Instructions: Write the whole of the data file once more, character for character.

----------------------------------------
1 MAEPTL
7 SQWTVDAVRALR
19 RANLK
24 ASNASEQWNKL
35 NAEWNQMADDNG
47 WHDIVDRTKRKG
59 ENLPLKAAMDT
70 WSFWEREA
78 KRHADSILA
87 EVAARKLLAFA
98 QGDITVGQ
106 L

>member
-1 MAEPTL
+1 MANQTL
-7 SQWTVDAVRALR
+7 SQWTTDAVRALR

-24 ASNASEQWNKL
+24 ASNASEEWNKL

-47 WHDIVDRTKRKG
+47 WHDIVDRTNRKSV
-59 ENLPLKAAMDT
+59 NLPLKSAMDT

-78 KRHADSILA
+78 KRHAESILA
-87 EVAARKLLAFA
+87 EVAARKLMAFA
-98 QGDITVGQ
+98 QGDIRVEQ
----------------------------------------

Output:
1 MAEPTL
7 SQWTVDAVRALR
19 RANLK
24 ASNASEQWNKL
35 NAEWNQMADDNG
47 WHDIVDRTKRKG
59 ENLPLKAAMDT
70 WSFWEREA
78 KRHADSILA
87 EVAARKLLAFA
98 QGDITVGQ
106 L

>member
-1 MAEPTL
+1 MANQTL
-7 SQWTVDAVRALR
+7 SQWTTDAVRALR

-24 ASNASEQWNKL
+24 ASNASEEWNKL

-47 WHDIVDRTKRKG
+47 WHDIVDRTNRKSV
-59 ENLPLKAAMDT
+59 NLPLKSAMDT

-78 KRHADSILA
+78 KRHAESILA
-87 EVAARKLLAFA
+87 EVAARKLMAFA
-98 QGDITVGQ
+98 QGDIRVEQ